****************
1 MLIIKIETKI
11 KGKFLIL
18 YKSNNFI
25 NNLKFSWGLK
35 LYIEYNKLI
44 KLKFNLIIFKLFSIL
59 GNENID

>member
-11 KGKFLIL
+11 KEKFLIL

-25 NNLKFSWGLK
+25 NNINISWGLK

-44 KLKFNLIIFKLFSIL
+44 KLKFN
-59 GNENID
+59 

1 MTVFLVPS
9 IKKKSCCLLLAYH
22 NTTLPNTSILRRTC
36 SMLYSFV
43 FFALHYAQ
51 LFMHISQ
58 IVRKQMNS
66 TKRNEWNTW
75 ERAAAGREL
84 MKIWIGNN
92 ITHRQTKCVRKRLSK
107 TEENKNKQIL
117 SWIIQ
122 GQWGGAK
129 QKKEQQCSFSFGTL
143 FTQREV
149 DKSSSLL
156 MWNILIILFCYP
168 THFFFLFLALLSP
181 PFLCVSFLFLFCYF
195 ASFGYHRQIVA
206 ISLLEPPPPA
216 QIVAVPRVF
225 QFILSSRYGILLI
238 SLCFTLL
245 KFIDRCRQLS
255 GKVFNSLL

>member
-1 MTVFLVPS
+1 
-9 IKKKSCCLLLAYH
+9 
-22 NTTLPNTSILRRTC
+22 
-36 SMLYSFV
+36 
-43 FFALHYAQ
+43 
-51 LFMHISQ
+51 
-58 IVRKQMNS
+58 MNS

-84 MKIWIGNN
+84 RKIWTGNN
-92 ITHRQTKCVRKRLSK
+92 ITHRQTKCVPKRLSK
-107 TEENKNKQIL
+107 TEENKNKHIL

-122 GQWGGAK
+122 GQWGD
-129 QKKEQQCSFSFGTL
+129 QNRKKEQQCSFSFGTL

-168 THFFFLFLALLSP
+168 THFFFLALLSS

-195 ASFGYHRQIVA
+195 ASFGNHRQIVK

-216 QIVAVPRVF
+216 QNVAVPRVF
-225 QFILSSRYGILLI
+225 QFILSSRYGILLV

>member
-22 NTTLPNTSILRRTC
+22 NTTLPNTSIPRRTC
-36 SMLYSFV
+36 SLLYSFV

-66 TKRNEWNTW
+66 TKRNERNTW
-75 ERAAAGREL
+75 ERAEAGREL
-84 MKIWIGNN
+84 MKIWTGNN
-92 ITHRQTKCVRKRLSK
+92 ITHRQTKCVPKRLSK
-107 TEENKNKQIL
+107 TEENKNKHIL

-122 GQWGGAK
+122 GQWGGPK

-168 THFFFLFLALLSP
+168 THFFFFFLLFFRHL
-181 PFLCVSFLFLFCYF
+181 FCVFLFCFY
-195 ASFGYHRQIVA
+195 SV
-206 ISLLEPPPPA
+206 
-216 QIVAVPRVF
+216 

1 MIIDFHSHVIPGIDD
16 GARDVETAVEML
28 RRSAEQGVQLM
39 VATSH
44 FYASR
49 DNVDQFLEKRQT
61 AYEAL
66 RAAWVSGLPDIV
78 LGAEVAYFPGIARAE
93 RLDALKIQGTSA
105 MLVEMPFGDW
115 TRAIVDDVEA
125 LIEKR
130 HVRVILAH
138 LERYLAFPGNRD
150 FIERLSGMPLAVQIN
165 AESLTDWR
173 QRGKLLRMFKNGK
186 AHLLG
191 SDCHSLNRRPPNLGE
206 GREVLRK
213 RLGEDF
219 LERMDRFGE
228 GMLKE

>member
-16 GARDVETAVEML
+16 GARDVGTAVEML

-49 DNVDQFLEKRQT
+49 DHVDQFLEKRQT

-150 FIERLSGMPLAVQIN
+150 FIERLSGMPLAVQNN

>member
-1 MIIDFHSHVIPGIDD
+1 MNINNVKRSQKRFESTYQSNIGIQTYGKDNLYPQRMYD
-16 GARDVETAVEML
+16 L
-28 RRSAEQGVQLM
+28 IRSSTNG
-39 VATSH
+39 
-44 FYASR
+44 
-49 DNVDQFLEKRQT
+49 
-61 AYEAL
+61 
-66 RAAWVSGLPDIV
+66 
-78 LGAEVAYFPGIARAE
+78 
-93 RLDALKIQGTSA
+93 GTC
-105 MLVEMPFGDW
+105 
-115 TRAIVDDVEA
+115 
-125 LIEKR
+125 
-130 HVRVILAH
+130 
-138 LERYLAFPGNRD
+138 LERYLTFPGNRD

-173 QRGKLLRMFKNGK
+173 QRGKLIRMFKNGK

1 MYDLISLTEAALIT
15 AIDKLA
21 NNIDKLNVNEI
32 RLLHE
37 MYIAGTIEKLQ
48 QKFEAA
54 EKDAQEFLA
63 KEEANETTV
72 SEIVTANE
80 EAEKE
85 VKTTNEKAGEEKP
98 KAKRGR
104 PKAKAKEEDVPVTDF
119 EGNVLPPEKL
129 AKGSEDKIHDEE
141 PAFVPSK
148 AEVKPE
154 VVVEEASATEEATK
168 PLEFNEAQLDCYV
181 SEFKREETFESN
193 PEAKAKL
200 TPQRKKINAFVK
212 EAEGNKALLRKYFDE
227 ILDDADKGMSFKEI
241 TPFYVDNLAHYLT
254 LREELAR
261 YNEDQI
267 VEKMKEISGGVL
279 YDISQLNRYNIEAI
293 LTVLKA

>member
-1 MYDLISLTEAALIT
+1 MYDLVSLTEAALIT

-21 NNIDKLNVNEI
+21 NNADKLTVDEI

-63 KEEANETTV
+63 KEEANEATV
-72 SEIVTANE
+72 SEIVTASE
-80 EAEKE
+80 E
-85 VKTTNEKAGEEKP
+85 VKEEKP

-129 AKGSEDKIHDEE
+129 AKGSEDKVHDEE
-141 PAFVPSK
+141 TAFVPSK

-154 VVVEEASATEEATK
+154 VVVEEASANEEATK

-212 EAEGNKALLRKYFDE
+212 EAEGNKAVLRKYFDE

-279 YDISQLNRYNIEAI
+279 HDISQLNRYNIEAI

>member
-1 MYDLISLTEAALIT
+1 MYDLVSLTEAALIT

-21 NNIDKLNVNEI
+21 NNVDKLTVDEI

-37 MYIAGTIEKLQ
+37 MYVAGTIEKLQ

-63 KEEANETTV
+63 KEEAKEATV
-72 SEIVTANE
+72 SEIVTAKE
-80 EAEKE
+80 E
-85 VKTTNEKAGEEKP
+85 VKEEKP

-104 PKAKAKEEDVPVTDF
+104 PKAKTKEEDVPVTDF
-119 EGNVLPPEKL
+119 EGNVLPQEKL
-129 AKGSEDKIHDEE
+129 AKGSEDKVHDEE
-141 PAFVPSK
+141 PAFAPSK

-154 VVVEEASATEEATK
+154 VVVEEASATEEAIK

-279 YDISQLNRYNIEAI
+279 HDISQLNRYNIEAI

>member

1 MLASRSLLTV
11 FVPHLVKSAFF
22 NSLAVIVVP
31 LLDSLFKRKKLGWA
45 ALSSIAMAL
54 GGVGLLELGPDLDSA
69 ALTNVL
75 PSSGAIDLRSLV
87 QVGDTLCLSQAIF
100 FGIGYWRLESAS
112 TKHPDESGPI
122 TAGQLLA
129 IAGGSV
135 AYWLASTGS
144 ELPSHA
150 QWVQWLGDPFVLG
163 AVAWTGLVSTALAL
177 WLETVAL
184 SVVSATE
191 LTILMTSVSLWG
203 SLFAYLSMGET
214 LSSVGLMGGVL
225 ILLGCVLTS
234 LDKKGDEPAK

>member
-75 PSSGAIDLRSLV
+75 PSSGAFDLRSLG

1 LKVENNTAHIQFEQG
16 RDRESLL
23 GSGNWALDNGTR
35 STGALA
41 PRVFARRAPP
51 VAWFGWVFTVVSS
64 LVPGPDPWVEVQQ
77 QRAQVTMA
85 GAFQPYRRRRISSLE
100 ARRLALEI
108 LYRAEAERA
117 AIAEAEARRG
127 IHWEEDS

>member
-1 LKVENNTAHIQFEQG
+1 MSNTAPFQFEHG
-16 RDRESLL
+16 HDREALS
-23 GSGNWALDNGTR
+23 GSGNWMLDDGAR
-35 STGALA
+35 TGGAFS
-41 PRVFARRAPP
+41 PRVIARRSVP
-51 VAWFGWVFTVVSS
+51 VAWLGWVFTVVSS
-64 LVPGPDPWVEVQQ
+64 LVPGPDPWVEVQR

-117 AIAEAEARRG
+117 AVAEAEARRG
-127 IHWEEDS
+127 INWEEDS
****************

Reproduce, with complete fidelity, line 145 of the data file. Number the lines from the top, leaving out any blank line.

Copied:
+44 